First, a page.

where the values are A and γ are constants and a is the lattice parameter of Ge (0.5658 nm). The measured peak shifts in the Raman peak are compared with this formula and estimated the Ge NP size. Figure 2C shows a fit of experimentally observed data with the Equation (2) as based on the quantum effects. We fitted the data of the NPs suspended in the solution with the equation 2 using the constants A and γ as 47.41 and 1.25 respectively. The value of γ slightly differs from the earlier reported value 1.44 [37]. This variation could be due to the difference in the synthesis procedures followed. The quantum confinement model is applied to the NPs on a glass slide (peak at 300 cm−1), and the same cannot be applied to the side peak of NPs adhered to the Ge wafer as there are additional strains coming at the interface of the particle and the bulk Ge. It is observed that the NP size values measured here are in close agreement with the NP sizes obtained from TEM measurements as can be seen from the Figure 2C. No peak is observed around 440 cm−1 which indicates that GeO2 phase has not been formed in the NPs [38]. Only major peak corresponding to Ge-Ge optical phonon mode at 300 cm−1 with lower shift along with the asymmetry is observed in the Raman spectra. Hence it is concluded that the size dependent Ge NPs have formed due to laser ablation of Ge wafer in acetone. A broad peak centered at 270 cm−1 is also not observed so there is no formation of amorphous Ge [39]. Thus, pure Ge NPs have been observed and with the increase of laser ablation energy the NP size decreases and the number density of the NPs formed increases.

TEM Results

Structural characterization of the synthesized Ge NPs was carried out using TEM imaging to understand the dispersion, average size of the Ge NPs in the solvent and the density of formed NPs. Figure 3 show the TEM images of Ge NPs formed in acetone. We have observed that the Ge nanoparticles are well dispersed in acetone. The NPs formed in acetone at different energies of the incident laser pulse are shown in Figure 3. Figure 3C shows the Ge NPs formed at high energy ablation but ablated for 20 min only whereas Figures 3A,B,D corresponds to the Ge NPs synthesized in acetone with different energies for 30 min duration of the ablation. With the increase in laser pulse energy we have observed that the Ge NPs concentration increased and the average size was observed to be decreased as seen from the Figure 3. At a fixed energy with the increase of duration of ablation we have observed only a slight change in the NP size. The image J software was used to analyze the average size of nanoparticles and their distribution. Figures 4A–C gives the size distribution histograms of the Ge NPs synthesized at different conditions. Figure 4D shows the elemental composition of the Ge NPs recorded by using energy dispersive X-ray spectroscopy (EDS) associated with TEM, which confirms the Ge NPs composition. We noticed a decrease in the average size of the NPs with the increase in the laser pulse energy used for ablation. The values are summarized and given in the Table 1. We have observed that the Ge NPs formed in different ablation conditions are lesser than the Bohr radius value of Ge hence efficient quantum confinement is possible with these formed nanoparticles.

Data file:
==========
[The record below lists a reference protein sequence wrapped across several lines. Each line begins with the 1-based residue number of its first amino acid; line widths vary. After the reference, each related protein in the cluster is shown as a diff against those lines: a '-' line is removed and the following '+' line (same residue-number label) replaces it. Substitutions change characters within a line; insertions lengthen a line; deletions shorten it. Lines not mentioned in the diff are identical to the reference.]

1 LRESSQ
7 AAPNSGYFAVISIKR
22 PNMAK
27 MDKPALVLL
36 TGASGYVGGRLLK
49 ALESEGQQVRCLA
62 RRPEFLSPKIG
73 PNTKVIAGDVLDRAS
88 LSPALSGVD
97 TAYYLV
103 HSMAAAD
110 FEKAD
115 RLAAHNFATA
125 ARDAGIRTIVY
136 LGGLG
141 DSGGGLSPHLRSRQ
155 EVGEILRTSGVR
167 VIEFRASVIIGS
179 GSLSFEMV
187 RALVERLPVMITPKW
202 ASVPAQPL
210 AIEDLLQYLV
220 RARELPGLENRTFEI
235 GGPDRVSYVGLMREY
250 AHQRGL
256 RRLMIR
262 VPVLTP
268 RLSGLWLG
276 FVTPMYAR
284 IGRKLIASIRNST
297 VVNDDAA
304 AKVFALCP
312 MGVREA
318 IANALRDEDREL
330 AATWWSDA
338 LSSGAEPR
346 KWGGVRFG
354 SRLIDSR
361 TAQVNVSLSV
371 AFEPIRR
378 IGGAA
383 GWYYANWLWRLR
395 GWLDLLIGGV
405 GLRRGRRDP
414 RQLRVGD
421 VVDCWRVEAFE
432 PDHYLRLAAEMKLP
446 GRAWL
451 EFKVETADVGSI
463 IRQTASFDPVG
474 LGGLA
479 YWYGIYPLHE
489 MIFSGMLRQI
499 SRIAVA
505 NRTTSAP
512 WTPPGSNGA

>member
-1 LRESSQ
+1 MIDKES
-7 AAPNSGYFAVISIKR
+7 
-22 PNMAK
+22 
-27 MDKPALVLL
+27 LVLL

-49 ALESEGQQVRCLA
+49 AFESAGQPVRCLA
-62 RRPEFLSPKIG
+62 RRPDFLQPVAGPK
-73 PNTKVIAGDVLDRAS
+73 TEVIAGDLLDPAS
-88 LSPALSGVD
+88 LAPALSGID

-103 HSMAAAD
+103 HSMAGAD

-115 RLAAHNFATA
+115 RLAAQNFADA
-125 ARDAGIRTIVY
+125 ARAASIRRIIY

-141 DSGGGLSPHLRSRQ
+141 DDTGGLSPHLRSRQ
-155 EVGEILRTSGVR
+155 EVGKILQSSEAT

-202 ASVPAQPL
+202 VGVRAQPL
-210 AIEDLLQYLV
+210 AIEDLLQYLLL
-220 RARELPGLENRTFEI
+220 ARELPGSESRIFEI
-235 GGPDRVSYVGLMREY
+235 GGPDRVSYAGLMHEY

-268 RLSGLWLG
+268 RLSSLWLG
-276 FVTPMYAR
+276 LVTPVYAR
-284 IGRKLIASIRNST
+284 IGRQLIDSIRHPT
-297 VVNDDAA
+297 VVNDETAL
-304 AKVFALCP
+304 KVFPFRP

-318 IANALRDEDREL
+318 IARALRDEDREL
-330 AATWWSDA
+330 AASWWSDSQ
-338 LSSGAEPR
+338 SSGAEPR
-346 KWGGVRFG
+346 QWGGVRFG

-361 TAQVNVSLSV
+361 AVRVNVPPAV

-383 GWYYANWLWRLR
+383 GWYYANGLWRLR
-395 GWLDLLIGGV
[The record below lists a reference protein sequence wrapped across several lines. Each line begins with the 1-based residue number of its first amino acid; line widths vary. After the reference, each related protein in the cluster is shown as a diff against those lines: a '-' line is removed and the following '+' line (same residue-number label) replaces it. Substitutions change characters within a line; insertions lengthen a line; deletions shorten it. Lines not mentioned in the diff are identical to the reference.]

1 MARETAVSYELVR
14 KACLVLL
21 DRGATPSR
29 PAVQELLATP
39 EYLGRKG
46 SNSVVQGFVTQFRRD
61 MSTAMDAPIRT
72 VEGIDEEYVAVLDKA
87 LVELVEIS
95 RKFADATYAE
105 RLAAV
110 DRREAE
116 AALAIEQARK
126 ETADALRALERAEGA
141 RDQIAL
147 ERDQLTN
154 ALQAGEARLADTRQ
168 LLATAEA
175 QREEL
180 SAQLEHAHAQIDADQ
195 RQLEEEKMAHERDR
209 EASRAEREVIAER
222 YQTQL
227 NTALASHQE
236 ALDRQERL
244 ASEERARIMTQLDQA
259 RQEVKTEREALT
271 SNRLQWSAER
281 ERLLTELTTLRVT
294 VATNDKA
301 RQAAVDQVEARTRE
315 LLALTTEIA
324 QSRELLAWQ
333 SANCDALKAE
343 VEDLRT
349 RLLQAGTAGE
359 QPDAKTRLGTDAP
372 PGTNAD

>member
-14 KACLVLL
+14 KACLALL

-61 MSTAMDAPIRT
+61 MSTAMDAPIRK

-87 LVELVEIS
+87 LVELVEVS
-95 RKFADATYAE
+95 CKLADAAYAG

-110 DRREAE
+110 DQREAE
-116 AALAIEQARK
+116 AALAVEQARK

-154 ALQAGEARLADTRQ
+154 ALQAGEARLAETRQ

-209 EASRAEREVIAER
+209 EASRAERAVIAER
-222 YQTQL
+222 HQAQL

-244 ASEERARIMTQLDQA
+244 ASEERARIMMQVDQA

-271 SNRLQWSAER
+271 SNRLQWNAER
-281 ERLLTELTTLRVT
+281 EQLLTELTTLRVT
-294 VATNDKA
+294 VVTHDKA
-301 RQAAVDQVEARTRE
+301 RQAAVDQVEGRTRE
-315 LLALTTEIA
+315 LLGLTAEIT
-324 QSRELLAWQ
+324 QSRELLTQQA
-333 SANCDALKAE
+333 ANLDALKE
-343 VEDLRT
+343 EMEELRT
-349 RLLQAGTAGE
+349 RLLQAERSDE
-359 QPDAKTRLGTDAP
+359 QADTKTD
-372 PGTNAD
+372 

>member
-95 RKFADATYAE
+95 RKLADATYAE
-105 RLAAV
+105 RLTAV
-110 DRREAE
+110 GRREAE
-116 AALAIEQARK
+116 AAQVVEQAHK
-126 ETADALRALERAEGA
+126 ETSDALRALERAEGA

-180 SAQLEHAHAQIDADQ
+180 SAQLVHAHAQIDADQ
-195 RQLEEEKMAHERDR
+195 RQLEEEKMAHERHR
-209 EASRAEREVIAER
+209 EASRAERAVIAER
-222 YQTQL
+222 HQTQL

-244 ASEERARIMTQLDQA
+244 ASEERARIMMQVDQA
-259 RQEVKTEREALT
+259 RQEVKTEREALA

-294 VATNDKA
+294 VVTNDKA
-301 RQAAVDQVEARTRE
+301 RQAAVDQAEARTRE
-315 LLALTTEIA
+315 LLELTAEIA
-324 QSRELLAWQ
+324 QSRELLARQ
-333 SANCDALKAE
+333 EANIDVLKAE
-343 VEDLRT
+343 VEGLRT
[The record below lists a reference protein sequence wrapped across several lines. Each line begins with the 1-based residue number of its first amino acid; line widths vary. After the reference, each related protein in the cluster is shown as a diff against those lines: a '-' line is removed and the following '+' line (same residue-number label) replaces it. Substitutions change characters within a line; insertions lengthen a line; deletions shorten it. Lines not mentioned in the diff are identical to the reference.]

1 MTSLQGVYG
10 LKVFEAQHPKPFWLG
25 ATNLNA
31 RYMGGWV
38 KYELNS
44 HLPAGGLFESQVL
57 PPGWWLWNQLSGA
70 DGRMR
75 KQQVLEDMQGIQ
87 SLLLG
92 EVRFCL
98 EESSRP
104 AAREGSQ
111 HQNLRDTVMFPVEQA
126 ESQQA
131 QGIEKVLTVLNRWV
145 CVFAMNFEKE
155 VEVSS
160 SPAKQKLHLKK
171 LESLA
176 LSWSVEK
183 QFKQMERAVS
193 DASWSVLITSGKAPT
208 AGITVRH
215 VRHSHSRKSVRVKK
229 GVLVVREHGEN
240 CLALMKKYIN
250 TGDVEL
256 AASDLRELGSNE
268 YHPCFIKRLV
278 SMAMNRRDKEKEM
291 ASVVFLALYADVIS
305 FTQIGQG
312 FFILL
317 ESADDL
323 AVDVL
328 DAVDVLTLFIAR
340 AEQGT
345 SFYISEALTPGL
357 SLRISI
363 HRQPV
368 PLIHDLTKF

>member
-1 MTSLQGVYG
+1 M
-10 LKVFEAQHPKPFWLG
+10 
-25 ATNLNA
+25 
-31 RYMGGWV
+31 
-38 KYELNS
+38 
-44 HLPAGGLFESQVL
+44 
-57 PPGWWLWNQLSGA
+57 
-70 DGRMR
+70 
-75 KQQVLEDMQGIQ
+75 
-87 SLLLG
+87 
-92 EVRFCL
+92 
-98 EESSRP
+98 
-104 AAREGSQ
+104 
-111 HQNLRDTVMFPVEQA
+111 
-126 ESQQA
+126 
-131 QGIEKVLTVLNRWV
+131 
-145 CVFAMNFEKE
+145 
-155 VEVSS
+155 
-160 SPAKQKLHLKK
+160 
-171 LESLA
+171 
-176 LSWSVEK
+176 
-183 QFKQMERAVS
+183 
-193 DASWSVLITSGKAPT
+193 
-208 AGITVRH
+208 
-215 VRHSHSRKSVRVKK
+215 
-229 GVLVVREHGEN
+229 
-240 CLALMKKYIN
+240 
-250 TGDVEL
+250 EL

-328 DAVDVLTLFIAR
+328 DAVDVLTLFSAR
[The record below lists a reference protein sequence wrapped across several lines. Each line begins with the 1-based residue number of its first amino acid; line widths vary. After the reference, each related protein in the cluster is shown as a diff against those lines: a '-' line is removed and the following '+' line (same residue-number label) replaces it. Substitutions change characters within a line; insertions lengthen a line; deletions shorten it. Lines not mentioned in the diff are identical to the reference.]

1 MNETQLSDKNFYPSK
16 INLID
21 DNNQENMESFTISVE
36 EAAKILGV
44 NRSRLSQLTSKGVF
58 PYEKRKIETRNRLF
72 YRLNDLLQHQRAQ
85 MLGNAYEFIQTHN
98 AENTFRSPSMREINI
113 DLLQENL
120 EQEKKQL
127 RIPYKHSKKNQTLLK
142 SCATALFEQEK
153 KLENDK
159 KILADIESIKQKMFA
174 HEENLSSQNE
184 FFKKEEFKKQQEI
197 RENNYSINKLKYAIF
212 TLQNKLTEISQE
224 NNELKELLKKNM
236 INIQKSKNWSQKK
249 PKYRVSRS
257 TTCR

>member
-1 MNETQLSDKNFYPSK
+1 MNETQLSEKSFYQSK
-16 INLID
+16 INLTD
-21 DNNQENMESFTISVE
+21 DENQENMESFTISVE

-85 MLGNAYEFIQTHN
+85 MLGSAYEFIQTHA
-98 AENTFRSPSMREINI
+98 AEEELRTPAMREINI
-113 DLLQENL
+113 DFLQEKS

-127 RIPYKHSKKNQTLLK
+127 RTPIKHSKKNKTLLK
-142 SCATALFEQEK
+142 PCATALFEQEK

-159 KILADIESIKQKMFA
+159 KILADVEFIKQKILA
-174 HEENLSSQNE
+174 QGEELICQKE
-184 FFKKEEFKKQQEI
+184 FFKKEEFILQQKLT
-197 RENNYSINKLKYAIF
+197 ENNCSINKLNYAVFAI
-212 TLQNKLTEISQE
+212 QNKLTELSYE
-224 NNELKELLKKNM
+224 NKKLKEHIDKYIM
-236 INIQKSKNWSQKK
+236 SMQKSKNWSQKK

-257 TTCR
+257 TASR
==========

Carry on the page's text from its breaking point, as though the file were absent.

Figure 3. TEM images of Ge NPs obtained by laser ablation of Ge wafer in acetone at laser pulse energy of (A) 20 mJ (30 min duration), (B) 40 mJ (30 min duration), (C) 60 mJ (20 min duration), and (D) 60 mJ (30 min duration).


Figure 4. (A–C) are the size distribution histograms of 20 mJ (30 min duration), 40 mJ (30 min duration), and 60 mJ (30 min duration) samples respectively. (D) Shows the elemental composition from the Ge NPs recorded using EDS associated with TEM.

The SAED pattern recorded from the Ge NPs is shown in the Figure 5C along with the high resolution TEM image of the single Ge NPs (Figures 5A,B). The diffraction patterns have been assigned to the Ge (111), (220), and (311) diffraction planes respectively by measuring the d-spacing value and it is matching with the respective JCPDS file (Card No # 04–0545). It was observed that the Ge NPs formed in the acetone are highly crystalline. The lattice planes are matched with the diamond structure of Ge. The lattice constant calculated from these spots is ~0.565 nm which is in consistent with the Ge lattice constant. The high resolution TEM image also shows the highly oriented planes of the crystalline Ge with d-spacing 0.32 nm in the (111) direction.